Many restaurants around the San Diego area have made a commitment to local, organic, or sustainably raised ingredients. Perhaps most notable is the Linkery in North Park, whose transparent food policies include sourcing from independent farmers who are committed to traditionally and sustainably raising pastured and grass-fed livestock. The Ritual Tavern, just down the street from the Linkery (and owned by a former Linkery employee) also strives to exclusively serve sustainably sourced meats and produce. Other notable San Diego restaurants with a commitment to conventionally raised food include Sea Rocket Bistro, whose owners commit to local seafood sources, and Whisknladle, whose kitchen philosophies include working exclusively with local produce and making as many ingredients as possible in-house.
Even restaurants whose primary mission does not necessarily involve the source of their food have made the commitment to source from sustainable producers. Chefs at the Lodge at Torrey Pines, JSix, Currant, Starlite Lounge, Stone World Bistro & Gardens, and Arterra all consistently strive to work with local producers, organic produce, and conventionally raised meat. Dozens of other restaurants source from local, conventional, or organic farms—including Chino Farms, Crows Pass, and La Milpa Organica—that use no commercial fertilizers or pesticides. In fact, many restaurants work with Robert Farmer, of Moceri Produce, whose “Locals Only” program distributes produce from local farms to local restaurants, making it easier for restaurants to incorporate local produce into their menus. San Diego’s Specialty Produce also sources fruit and vegetables from many independent Southern California farms.
Many area restaurants have made a specific commitment to sustainable meat sources. Burger Lounge sources beef for their burgers from Tallgrass Beef, a Kansas-based company that raises grass-fed cattle on open pastures, a method that has less greenhouse gas emissions than raising industrial feedlot practices. Zenbu Sushi owner Matt Rimel actually started his own fishing fleet to source the restaurant with sustainable, hook-and-line caught fish; he recently forayed into the grass-fed beef business with his new butcher shop: Homegrown Meats. Conventionally raised meats from Niman Ranch, Fulton Valley Farms, and Jidori Chicken are also mainstays on many local restaurant menus.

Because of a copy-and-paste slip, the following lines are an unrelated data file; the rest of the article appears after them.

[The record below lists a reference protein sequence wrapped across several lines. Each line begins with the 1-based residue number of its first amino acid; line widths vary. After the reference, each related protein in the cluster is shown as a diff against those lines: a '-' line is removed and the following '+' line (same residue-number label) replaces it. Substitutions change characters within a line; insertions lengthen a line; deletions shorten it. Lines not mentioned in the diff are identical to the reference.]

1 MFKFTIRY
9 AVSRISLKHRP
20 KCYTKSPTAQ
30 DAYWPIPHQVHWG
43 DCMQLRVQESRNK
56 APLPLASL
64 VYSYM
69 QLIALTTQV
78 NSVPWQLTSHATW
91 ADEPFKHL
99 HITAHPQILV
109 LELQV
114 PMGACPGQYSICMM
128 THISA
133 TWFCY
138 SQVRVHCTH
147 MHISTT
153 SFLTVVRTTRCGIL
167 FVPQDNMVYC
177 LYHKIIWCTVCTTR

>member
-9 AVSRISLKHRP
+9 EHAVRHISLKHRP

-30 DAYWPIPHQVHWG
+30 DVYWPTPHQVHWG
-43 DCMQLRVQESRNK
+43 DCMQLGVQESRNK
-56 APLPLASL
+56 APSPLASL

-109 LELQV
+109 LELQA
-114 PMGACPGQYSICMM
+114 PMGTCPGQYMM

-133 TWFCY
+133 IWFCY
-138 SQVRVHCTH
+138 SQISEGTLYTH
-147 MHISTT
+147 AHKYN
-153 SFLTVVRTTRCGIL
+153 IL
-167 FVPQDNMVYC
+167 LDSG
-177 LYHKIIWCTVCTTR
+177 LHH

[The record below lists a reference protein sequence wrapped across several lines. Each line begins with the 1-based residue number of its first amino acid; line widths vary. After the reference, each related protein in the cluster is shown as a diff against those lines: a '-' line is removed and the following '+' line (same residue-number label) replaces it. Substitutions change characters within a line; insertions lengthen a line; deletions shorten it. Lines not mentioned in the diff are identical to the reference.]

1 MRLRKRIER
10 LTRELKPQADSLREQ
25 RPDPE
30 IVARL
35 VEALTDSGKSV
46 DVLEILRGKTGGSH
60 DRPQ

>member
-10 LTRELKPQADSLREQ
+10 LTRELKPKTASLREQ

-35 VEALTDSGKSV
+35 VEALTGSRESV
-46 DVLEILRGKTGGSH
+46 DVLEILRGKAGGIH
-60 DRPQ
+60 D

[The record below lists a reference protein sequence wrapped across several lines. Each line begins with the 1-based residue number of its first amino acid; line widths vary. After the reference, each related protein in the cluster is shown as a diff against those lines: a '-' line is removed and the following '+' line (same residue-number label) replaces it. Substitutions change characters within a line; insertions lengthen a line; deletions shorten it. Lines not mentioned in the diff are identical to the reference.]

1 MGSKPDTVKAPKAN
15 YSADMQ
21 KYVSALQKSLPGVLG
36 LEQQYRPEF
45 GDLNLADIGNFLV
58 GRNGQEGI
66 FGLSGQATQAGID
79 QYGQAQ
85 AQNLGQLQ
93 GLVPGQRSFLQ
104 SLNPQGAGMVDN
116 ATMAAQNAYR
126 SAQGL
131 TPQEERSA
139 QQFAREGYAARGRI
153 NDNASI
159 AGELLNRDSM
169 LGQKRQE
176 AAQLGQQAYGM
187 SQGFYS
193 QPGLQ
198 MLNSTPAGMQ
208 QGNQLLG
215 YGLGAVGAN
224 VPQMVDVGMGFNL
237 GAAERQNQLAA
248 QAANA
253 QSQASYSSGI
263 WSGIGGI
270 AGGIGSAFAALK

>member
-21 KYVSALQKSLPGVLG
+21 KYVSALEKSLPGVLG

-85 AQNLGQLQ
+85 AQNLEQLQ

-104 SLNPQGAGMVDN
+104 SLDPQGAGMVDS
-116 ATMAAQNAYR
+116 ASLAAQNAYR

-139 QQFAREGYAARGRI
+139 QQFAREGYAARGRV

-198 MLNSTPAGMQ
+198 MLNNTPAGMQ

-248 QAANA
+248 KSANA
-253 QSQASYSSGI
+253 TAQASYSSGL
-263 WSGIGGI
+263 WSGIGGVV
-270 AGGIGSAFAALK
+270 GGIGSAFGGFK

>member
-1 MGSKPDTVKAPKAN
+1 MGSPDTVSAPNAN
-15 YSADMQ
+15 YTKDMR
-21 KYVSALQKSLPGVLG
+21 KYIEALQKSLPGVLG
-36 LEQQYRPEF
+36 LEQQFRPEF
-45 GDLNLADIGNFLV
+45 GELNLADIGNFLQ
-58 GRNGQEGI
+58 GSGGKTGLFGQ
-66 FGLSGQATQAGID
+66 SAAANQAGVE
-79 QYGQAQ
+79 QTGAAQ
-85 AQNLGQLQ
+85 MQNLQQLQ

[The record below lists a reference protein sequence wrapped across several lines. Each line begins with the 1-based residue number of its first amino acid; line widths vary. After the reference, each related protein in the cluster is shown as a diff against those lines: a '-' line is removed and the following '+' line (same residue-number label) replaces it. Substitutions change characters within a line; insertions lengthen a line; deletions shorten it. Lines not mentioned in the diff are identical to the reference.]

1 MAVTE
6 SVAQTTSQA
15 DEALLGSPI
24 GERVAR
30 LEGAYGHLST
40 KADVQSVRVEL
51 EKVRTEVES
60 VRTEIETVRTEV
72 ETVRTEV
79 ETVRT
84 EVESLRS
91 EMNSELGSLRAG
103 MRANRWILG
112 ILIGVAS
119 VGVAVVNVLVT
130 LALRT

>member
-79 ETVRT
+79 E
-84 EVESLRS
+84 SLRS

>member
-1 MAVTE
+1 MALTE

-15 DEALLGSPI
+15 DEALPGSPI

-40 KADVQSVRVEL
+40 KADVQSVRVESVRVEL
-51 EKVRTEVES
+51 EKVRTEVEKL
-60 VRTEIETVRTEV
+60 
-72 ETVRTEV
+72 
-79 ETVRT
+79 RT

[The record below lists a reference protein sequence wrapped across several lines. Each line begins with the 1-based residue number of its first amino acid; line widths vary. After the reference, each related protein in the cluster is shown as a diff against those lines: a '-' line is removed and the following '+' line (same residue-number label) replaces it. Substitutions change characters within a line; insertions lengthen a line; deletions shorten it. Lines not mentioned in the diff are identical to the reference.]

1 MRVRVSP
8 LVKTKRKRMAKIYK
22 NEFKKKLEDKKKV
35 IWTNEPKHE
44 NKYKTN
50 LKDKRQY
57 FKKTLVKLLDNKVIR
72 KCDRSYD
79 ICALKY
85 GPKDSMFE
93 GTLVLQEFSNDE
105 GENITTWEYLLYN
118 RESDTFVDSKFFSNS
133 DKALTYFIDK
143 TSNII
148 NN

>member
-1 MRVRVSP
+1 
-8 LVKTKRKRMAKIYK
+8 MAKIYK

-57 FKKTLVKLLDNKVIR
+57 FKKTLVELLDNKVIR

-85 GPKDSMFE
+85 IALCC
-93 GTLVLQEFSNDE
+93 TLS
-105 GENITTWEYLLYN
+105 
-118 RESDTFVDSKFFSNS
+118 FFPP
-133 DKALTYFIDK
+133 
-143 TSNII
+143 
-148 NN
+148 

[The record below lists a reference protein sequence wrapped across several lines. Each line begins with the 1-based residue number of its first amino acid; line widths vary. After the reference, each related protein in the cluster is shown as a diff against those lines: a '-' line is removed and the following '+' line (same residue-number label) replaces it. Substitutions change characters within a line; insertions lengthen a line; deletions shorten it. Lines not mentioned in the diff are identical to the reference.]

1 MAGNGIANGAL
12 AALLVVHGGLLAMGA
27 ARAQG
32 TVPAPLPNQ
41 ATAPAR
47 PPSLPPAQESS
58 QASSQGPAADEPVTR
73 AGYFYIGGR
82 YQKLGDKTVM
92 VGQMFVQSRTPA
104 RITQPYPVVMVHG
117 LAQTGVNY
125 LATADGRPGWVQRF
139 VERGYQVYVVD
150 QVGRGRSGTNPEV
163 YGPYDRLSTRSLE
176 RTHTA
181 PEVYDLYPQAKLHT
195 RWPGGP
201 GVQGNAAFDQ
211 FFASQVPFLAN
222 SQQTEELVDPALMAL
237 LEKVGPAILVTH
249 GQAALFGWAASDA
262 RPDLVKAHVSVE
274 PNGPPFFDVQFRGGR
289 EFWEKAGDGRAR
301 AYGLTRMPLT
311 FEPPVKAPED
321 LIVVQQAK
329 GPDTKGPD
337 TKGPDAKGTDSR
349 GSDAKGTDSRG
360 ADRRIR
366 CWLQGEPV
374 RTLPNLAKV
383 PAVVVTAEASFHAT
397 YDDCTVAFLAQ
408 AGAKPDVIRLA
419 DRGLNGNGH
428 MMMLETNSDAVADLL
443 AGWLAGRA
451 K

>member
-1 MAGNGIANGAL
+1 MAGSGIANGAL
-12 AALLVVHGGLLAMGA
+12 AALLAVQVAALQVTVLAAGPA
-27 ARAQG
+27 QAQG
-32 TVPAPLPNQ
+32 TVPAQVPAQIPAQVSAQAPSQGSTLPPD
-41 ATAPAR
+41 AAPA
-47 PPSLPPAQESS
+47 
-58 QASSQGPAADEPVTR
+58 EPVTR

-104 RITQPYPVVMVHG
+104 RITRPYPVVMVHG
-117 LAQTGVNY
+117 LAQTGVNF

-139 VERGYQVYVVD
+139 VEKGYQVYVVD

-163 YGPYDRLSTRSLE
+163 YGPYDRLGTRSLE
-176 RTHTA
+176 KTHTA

Another enormous issue in restaurant sustainability is water. Transporting bottled water from international or even national sources uses an immense amount of fossil fuel; when bottles are not recycled properly, discarded bottles increase waste. Many restaurants have begun to question the merits of serving water such as San Pellegrino or Perrier, and are turning instead to sources closer to home. For example, the Cohn Restaurant Group, which owns 11 area restaurants, including Thee Bungalow, Island Prime, and Indigo Grill, has taken the notable step of switching to locally filtered water. At each of their restaurants, guests that order bottled water will receive filtered water from nearby Palomar Mountain served in reusable bottles.
Sourcing ingredients that have been conventionally raised, grown without pesticides or chemicals, or produced outside the industrial model is just one of many ways a restaurant can take steps to become more environmentally friendly. In part two of this article, we examine other important facets of restaurant operations, including energy use and waste generation, as well as several agencies that certify environmental efforts.
© Restaurant Agent Inc.